Images of the West: Big Sky, Montana, Before the Resort

Dating back thousands of years to the Native Americans and then into the 19th and 20th centuries, trappers, homesteaders, dudes, loggers, miners and recreationists all contributed to Montana's best-known community


Fall 2013 Round Up

Events, news and reviews from around the Northern Rockies

Photo by Val Atkinson

Letter from the Editor: Falling Short

This issue, more than any has a visceral connection to our natural world

Written by Seabring Davis  

Seabring Davis

Other Contributions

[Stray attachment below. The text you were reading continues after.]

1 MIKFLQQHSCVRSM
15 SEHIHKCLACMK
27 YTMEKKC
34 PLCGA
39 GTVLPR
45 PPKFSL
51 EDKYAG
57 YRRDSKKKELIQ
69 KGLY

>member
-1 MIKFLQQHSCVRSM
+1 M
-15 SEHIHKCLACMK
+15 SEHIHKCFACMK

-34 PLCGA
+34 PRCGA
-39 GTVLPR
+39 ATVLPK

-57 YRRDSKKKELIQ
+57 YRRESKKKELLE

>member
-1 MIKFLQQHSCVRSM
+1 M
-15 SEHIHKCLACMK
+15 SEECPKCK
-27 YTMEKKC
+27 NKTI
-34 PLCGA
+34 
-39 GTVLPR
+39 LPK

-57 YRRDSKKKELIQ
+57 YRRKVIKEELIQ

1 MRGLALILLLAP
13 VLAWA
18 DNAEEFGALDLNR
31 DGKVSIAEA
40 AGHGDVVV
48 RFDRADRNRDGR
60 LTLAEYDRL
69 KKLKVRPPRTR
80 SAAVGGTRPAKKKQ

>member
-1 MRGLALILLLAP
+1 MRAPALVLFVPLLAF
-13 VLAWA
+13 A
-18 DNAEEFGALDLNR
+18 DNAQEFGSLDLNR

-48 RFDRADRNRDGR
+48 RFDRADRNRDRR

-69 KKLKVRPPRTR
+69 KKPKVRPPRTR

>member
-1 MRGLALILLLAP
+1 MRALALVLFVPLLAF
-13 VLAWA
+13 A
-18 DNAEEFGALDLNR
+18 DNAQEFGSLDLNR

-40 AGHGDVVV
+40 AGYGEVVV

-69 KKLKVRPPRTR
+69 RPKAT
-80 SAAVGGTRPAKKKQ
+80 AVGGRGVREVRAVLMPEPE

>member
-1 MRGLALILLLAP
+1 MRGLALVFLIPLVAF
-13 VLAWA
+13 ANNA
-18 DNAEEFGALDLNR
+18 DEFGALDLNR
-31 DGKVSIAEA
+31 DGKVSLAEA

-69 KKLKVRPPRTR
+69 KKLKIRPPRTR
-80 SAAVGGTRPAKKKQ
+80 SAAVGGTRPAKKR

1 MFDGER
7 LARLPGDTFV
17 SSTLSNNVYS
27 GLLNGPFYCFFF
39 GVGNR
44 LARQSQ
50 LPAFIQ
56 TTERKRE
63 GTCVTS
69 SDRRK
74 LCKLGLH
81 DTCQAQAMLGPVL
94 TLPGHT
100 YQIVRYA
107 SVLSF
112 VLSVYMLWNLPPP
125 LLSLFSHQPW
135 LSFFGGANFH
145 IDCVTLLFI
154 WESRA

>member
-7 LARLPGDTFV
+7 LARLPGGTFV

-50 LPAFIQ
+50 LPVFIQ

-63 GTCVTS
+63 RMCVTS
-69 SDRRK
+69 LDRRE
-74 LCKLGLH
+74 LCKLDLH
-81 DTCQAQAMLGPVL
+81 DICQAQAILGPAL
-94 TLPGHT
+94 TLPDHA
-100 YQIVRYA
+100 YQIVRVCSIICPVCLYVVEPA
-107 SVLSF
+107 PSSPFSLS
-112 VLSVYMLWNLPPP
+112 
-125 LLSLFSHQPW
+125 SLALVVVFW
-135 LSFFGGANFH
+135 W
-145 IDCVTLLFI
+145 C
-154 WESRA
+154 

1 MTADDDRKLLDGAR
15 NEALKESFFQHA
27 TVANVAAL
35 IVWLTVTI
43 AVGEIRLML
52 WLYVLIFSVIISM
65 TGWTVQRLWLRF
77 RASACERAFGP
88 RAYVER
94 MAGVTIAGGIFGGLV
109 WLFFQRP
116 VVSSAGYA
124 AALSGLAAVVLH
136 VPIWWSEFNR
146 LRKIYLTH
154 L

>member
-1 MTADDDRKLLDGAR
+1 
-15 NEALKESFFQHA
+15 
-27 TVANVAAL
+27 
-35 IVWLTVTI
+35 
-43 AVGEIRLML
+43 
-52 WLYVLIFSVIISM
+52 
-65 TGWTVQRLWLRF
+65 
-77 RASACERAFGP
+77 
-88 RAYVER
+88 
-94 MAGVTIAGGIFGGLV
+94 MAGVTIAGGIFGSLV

Summer Camp Perfect Harmony Winter Getaway: Red Lodge, Montana Beyond the Cabin A Fine Balance Good Country Authentically Western A Home for the Ages Where the Living is Easy Music in the Mountains The Flight of the Hummingbird Living the Dream Integrating Nature Mountain Exposure Eclectic Parkitecture Uniting Color Historic Symmetry The Year Of The Horse A Yellowstone Club Retreat Hearth and Soul Building a Timeless Legacy An Uncommon Cabin in the Woods Timeless Fusion Mountain Tradition A Modern Vision Dining Out: Lone Mountain Ranch Serves Up a Sense of Place Western Design: Uniquely Rustic Western Design: JLF & Associates Letter from the Editor: Season of Possibility Dining Out: A Montana Tradition, Chico Hot Springs Letter from the Editor: Design Trends Dining Out: The Ranch at Rock Creek Redefines Montana Cuisine Dining Out: Seasonal Bliss Western Design: Refined Rustic Letter from the Editor: Winter Wave Letter from the Editor: Blending Seasons Western Design: A New Mountain Lodge Western Design: Historic Haven Western Design: In the Studio with the Viers Western Focus: Classic Connection: Miller Architects Western Design: Reviving the Barn From the Editor: Seasons of Simplicity Dining Out: Innovation Meets Tradition at Bisl Letter from the Editor: What is art? Dining Out: Holland Lake Lodge, Rustic Wonderful Letter from the Editor: The Secret Weapon Letter from the Editor: Fly Fishing for the Greater Good Western Design: Mountain Zen Western Design: Creekside Contemporary Living Big Sky on HGTV The Spirit of the West in Jackson, Wyoming Letter from the Editor: First Snow Dining Out: The Old Hotel Letter from the Editor: Signs of Summer Letter from the Editor: The Angler’s Sojourn Dining Out: Simply Good Food From the Editor: Hit the Road Making a Statement: Miller Architects Letter from the Editor: Winter’s Toll Letter from the Editor: Evolving Home Dining Out: Comfort Food Western Design: Cowboy Modern Western Design: The Idaho Club Letter from the Editor: Talking Art Dining Out: Conserving Montana One Table at a Time Dining Out: Cosmopolitan Cuisine at TEN Dining Out: Ranch to Restaurant Letter from the Editor: Waiting for Summer Letter from the Editor: Arts Economy Letter from the Editor: First Frost Letter from the Editor: Why Art? Letter from the Editor: Up Close and Personal Letter from the Editor: A Tradition of Talent Letter from the Editor: Winter Reflection Dining Out: The Taste of Whitefish Letter from the Editor: How Big is Your Bucket Letter from the Editor: Falling Short Western Design: Rustic Allure Dining Out: Fish Food Western Design: In the Studio with Painter Hugh Wilson Western Design: Home Base From the Editor Dining Out: Tradition, with a Twist Letter from the Editor: I Know Where the Fish Are Letter from the Editor: Big Sky Country Letter from the Editor: Forging Ahead Dining Out: Barn Dance Letter from the Editor: Like an Open Road Letter from the Editor: The Language of Fishing Letter from the Editor: Cast Again Editor’s Letter: The Passing Season Dining Out: Saffron Table Letter from the Editor: Staying Power